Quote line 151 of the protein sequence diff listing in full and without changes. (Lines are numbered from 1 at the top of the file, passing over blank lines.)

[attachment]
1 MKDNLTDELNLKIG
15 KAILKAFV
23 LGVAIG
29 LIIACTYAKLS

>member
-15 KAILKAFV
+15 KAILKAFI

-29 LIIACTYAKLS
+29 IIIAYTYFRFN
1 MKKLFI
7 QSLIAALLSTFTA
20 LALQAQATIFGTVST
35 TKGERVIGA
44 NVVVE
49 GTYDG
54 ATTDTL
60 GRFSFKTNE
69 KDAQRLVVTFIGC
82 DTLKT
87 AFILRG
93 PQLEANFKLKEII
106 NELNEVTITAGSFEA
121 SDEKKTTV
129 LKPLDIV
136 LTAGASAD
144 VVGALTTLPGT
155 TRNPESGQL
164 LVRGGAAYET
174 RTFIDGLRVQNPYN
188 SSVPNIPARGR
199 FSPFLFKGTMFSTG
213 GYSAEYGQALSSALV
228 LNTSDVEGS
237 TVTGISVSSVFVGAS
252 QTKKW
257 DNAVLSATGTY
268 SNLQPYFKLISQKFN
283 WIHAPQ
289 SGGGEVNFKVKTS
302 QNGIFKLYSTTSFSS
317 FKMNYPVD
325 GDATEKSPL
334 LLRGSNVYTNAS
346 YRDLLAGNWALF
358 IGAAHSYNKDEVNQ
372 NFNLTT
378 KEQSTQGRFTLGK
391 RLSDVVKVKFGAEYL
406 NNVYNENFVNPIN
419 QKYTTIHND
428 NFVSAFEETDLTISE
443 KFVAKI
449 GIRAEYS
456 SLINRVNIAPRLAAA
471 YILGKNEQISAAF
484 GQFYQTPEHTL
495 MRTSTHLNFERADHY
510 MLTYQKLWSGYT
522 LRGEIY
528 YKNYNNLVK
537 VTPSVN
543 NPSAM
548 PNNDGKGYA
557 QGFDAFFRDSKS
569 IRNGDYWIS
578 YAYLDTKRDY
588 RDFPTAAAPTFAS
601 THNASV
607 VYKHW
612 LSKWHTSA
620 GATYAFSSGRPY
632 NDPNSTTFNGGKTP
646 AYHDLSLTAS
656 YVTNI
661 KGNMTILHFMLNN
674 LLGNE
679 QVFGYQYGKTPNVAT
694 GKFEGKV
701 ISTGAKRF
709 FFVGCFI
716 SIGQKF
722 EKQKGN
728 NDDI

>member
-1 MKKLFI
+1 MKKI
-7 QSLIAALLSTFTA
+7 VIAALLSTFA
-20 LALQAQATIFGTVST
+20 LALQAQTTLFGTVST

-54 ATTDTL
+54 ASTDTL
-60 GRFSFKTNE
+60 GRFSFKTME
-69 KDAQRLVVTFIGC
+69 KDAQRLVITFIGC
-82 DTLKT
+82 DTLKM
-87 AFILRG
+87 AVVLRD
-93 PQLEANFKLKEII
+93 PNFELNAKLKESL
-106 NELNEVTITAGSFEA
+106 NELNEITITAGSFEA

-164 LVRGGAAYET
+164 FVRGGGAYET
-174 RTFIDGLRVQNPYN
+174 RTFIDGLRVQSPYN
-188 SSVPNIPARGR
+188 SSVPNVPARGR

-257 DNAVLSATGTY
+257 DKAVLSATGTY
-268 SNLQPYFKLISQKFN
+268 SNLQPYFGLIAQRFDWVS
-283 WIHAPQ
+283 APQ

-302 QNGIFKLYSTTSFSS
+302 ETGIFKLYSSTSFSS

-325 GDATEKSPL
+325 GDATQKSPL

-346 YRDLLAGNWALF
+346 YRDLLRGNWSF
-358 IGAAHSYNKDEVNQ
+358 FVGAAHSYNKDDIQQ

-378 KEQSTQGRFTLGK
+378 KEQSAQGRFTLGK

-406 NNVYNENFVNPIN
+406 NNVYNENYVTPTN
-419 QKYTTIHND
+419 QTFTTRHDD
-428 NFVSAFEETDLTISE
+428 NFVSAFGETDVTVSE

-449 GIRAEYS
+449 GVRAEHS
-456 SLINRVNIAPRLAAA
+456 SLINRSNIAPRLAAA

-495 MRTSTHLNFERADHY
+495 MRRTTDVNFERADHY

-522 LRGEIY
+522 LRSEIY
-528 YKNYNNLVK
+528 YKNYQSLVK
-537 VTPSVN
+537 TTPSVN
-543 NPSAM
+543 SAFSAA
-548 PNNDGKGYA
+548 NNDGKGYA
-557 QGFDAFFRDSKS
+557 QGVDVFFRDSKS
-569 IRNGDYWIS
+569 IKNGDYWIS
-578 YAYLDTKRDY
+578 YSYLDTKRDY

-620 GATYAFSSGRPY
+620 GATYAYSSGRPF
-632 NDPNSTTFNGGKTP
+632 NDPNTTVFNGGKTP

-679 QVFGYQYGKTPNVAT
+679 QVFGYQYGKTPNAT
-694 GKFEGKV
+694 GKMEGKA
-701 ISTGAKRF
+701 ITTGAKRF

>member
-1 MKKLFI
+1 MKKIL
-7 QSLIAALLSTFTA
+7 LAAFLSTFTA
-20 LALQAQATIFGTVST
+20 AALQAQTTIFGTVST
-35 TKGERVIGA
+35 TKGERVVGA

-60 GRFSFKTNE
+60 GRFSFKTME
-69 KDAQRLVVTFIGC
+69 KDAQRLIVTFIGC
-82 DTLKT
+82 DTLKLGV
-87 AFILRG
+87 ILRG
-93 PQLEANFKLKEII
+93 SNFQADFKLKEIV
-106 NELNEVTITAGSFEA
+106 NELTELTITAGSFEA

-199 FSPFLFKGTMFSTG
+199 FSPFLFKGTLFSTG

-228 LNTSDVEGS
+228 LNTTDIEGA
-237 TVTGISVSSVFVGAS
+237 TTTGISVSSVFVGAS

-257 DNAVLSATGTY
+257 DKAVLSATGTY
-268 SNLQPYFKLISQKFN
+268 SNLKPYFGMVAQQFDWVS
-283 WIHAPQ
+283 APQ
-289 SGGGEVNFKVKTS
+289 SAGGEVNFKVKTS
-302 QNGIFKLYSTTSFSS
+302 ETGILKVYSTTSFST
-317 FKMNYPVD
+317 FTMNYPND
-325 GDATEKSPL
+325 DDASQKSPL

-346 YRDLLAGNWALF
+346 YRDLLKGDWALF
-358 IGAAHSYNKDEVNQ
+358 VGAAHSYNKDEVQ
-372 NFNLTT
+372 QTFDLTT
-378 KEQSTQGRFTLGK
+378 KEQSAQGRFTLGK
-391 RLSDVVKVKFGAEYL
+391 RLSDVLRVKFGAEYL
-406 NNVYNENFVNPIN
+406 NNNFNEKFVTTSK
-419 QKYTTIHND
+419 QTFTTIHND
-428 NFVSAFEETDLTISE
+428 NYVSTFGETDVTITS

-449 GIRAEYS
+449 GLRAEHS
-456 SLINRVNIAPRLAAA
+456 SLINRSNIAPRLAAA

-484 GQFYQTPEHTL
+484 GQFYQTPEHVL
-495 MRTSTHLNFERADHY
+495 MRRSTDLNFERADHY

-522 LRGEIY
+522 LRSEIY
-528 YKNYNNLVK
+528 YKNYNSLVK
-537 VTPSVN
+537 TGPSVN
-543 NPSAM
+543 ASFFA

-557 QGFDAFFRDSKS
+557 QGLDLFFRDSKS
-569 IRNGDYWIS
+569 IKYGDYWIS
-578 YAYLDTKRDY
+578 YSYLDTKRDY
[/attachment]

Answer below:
-569 IRNGDYWIS